A decline in net worth of 86% within the course of one year begs question, doesn’t it? That is precisely what has happened at Sotheby’s, whose 52 week stock price has declined from $52.40 a year ago to $7.61 at the end of last month. A decline in profit and a loss of $46.2m in the third quarter, coupled with some poor results in some major sales just completed have all militated to drive the company’s share price down. Some of what occurred was clearly on the horizon, as Sotheby’s has long since stopped providing rather bold guarantees to certain consignors, and had already axed the prospect of any bonus payments to senior staffers. Merry Christmas.
As it is privately held, it is impossible to know for certain how Christie’s has fared. Both houses have, over the past several years, matched each other in offering liberal guarantees to lure the best lots for sale- they have also matched each other in pushing up premium rates for the less desirable lots, and, while ostensibly courting the business of the retail art and antiques buyer, they have both significantly increased buyer’s premiums, as well. What is also known is that, a few weeks ago, Christies abruptly and without notice withdrew the credit terms it has for years offered to its best buyers. Maybe Christie’s needs the cash. Do you think?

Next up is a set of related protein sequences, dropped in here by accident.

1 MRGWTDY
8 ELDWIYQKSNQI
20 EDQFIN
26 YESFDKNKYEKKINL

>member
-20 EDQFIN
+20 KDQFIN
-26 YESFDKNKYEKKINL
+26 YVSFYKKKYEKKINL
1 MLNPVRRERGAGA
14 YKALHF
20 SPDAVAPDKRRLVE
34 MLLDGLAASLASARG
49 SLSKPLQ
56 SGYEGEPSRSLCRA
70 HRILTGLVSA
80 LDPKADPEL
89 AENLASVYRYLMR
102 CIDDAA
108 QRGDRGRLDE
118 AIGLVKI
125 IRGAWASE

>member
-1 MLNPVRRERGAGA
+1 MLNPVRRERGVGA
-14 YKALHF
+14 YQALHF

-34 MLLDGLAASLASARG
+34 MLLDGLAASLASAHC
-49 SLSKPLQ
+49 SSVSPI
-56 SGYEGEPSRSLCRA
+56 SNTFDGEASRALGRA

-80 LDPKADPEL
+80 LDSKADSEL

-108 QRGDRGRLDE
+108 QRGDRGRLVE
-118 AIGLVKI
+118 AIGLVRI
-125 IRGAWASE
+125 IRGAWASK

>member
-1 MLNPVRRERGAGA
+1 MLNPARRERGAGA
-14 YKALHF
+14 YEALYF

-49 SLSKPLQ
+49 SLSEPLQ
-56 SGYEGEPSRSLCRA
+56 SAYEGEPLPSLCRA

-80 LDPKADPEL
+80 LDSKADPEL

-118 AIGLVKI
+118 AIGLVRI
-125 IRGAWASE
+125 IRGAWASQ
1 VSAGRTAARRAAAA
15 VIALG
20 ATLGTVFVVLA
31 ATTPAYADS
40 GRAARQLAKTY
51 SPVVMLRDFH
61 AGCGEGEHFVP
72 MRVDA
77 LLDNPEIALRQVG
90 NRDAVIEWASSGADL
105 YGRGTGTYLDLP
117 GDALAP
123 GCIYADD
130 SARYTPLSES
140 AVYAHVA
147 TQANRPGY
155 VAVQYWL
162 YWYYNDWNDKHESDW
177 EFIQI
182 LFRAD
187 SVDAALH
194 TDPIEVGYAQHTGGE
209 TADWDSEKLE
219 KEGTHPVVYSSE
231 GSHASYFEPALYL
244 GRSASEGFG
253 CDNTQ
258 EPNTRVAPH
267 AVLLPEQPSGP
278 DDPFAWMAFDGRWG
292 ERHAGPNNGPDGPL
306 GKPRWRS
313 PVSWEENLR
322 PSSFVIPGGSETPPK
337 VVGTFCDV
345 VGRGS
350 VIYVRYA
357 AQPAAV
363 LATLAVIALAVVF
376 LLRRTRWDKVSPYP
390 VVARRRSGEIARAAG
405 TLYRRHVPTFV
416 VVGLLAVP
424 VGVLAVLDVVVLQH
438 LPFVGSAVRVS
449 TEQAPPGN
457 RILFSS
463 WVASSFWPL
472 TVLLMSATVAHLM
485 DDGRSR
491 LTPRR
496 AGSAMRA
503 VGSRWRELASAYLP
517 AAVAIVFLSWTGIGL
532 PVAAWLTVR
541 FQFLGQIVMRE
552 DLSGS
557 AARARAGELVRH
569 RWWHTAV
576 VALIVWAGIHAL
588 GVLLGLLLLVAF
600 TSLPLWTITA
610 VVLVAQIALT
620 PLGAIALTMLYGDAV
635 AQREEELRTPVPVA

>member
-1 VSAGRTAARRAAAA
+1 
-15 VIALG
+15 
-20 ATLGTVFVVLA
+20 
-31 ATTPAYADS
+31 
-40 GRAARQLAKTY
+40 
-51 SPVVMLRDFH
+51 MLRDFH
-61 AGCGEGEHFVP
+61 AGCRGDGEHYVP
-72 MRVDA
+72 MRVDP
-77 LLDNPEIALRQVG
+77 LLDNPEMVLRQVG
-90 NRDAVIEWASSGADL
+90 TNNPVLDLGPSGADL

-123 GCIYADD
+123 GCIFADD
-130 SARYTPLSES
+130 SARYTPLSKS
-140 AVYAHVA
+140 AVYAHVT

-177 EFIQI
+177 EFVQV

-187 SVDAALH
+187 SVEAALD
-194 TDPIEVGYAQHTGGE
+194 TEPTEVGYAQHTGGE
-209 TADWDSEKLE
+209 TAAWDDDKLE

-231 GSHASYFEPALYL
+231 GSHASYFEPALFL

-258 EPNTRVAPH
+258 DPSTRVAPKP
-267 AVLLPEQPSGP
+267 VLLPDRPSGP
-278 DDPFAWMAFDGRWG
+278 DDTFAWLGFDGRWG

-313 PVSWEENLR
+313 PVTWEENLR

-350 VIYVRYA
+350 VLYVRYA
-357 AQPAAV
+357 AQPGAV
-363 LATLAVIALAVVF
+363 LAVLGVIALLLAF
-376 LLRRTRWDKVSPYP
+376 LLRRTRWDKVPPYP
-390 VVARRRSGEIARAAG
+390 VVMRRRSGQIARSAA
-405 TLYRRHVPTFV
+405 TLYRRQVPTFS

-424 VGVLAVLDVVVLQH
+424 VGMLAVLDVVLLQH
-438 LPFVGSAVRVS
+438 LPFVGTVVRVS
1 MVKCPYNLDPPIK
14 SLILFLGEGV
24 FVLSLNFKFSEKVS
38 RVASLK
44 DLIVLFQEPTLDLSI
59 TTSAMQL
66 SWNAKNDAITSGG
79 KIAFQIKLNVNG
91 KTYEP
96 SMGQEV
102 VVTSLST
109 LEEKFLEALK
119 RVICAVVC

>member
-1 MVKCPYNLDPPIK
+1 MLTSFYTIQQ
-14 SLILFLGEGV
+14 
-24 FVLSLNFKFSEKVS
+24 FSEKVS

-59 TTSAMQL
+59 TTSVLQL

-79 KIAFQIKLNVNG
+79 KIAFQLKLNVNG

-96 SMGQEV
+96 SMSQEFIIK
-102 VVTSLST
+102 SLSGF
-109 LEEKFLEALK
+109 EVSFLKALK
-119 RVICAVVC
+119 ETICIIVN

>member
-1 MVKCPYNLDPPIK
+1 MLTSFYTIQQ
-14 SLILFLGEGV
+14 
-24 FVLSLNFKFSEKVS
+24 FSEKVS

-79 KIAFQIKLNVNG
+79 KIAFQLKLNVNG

While we all focus on the stellar consignments offered by the major houses, not every auction is going to contain the likes of the Rothko and Bacon paintings offered in the last year or so. The houses knew this, too, so their expansion has been in the direction of the retail buyers who were formerly the primary source of custom for the retail art and antiques trade. It is fascinating to take a look at Christie’s redesigned website. It is clearly aimed at the retail buyer, and bears a similarity in function- and complexity- to not only eBay but also to Amazon.com Doubtless you’ve heard, but there is something of an economic slowdown abroad in the world, and these retail buyers are, well, not buying- at least not as much. Christie’s and Sotheby’s could certainly use support from their traditional mainstay- art and antiques dealers- but, cruel irony, the houses having taken most dealers’ business away, what dealers that survive are in a perilous state. Of course, the houses have had the dubious pleasure of then selling the remaining stock of defunct dealers- Christie’s will sell the stock of venerable London dealers Jeremy and Hotspur later this month. It has doubtless occurred to the management of both Christie’s and Sotheby’s that, over the course of the last few years, they have succeeded in nearly sawing through the tree limb upon which they, as well as most of the rest of the art and antiques trade, were seated. As my English colleagues say with the archest of sarcasm, well done you.